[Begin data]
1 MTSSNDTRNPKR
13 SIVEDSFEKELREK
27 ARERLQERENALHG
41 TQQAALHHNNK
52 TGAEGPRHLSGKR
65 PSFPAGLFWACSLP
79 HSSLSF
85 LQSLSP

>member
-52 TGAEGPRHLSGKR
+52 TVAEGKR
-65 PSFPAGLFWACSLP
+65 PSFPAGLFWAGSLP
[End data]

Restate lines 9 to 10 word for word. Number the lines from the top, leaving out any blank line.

>member
-52 TGAEGPRHLSGKR